Saturday’s election for the leadership of Germany’s Christian Democratic Union (CDU) is also a debate over the future identity of the party.
Friedrich Merz, the darling of the right, would arrest Angela Merkel’s twenty-year slide to the center and take the fight to the far right with small-government and law-and-order policies.
Armin Laschet, the prime minister of North Rhine-Westphalia, and Norbert Röttgen, a parliamentarian, fear Merz would throw away Merkel’s gains with younger and women voters. They argue for continuity (critics might say muddling through), with Röttgen proposing a slightly more modernizing program.
Waiting in the wings are Jens Spahn, the ambitious health minister, and Markus Söder, the prime minister of Bavaria. Neither man is in the running for the party leadership, but they may yet hope to be nominated for the chancellorship. Spahn is a younger version of Merz, Söder a more solid version of Laschet.
The secret of Merkel’s success has been that she seldom challenged public opinion. She abolished compulsory military service, expanded government-funded child care, introduced a national minimum wage, legalized gay marriage and shut down Germany’s nuclear power plants with the support of the majority of the country — and, crucially, the support of the Social Democrats, the Christian Democrats’ traditional rivals, with whom Merkel formed three coalitions.
Indeed, the five policies I just listed were all Social Democratic (or Green) policies before Merkel made them her own.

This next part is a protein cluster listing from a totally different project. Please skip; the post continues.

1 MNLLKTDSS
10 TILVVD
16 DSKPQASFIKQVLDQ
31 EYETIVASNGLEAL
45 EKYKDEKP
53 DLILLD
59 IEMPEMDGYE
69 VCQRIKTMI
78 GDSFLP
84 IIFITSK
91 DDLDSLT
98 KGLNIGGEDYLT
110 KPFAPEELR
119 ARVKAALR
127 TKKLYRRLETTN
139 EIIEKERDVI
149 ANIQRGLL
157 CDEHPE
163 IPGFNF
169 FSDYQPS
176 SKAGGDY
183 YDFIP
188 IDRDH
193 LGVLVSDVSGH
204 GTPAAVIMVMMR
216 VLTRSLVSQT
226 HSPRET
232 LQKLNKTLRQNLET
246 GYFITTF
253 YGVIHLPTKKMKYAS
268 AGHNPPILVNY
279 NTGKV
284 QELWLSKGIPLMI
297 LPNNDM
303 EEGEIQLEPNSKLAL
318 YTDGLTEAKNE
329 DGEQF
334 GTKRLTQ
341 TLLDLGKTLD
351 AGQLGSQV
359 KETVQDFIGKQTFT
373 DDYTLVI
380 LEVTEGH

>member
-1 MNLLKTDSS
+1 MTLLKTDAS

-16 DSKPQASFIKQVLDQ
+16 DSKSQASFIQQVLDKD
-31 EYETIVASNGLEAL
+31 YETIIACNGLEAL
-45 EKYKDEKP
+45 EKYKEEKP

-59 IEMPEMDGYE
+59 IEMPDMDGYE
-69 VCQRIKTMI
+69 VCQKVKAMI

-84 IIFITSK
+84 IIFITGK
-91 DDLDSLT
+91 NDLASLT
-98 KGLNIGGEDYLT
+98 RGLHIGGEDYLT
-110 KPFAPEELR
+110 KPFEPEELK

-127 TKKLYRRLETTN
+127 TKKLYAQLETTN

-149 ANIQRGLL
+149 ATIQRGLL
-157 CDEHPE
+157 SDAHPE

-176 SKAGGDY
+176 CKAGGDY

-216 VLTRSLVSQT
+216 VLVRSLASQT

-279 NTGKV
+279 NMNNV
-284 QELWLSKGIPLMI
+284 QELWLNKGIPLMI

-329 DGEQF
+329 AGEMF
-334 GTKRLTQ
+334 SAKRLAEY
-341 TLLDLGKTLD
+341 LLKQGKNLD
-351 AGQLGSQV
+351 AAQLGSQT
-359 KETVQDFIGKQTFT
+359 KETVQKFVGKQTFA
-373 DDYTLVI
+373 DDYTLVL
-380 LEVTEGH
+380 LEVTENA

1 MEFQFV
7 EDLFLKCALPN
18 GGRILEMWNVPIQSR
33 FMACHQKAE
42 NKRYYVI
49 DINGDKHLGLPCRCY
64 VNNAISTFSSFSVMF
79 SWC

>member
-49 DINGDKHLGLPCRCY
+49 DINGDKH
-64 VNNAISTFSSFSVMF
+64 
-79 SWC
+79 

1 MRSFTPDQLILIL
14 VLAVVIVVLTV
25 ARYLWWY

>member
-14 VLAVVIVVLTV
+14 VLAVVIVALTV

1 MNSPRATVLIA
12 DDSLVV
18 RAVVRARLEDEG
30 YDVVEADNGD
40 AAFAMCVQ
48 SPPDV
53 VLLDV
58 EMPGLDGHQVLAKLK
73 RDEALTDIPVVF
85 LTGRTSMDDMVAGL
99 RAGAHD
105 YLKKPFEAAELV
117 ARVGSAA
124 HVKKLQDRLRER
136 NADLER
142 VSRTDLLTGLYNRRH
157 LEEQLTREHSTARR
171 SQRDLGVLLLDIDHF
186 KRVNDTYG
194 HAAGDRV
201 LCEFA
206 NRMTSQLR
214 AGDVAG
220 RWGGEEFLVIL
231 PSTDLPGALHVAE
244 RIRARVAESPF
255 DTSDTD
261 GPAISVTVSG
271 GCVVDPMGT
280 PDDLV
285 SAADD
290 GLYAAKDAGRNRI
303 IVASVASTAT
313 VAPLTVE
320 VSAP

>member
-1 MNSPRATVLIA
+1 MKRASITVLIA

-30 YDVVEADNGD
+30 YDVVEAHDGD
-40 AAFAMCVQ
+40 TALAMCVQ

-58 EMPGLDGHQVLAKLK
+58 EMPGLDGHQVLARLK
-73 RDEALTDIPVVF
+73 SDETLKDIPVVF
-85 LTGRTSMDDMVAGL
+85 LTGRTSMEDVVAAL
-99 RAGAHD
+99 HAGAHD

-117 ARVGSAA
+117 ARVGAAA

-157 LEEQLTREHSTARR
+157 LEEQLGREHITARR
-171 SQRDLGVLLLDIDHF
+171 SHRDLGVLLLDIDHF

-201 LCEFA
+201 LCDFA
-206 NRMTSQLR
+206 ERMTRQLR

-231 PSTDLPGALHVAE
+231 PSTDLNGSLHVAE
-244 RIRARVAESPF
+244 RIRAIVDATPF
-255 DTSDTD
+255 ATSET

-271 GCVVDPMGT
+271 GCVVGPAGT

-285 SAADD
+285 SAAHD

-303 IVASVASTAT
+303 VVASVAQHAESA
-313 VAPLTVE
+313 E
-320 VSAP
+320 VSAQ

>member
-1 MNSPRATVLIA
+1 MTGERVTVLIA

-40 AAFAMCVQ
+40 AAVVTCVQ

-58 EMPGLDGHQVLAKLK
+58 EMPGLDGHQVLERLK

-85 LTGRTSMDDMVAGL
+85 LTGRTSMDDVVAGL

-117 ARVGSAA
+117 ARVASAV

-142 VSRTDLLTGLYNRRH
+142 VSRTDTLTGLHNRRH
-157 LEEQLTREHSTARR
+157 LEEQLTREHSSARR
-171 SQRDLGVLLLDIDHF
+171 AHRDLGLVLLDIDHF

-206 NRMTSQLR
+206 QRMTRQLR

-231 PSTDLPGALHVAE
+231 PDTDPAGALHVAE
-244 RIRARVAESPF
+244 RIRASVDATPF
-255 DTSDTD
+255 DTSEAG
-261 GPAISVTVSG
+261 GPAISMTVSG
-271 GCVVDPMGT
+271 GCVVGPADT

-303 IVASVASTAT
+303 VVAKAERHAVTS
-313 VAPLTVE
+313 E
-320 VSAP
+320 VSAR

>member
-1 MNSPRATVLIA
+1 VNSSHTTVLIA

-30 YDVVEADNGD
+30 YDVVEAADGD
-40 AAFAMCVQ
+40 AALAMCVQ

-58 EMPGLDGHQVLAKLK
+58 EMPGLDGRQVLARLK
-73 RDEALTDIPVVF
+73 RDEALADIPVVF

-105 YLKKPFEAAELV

Guy Chazan cites Mainz University historian Andreas Rödder in the Financial Times, who argues the “price” the CDU has paid for drawing environmentally conscious and socially liberal voters into the party is a loss of “programmatic identity”.
Put another way: the “price” the party has paid for softening its ideology is… huge electoral success.
The Christian Democrats are polling at 35-37 percent support for the election in September, up from 33 percent in the last election but still below the 41.5 percent Merkel got in 2013.
Some of that support may be a Merkel bonus, and I don’t think the Christian Democrats should underestimate the possibility that, in a duel with Merz, Olaf Scholz, the prudent finance minister and Social Democratic Party leader, may be considered a safer pair of hands by German voters.
But there is hardly cause for alarm. Calls for ideological clarity (coming from observers who ironically reject Merz, the most ideological candidate) are ahistoric.
Bernd Ulrich writes in Die Zeit that the CDU has been wary of ideology from its founding and does better when it’s perceived as competent.
Konrad Adenauer famously promised voters “no experiments” and to this day that is an apt slogan for his party.
Far from lamenting this ideological flexibility, Germans should be glad to have a proper conservative party that doesn’t block progress but merely delays it until the public is ready.